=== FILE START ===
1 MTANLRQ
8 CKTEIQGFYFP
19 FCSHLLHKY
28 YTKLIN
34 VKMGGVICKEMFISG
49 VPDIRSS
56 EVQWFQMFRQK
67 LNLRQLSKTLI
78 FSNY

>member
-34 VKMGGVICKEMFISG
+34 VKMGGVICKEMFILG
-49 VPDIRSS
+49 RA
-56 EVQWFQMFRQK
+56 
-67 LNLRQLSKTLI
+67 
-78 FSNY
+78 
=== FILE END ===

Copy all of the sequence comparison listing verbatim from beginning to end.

1 MTANLRQ
8 CKTEIQGFYFP
19 FCSHLLHKY
28 YTKLIN
34 VKMGGVICKEMFISG
49 VPDIRSS
56 EVQWFQMFRQK
67 LNLRQLSKTLI
78 FSNY

>member
-34 VKMGGVICKEMFISG
+34 VKMGGVICKEMFILG
-49 VPDIRSS
+49 RA
-56 EVQWFQMFRQK
+56 
-67 LNLRQLSKTLI
+67 
-78 FSNY
+78 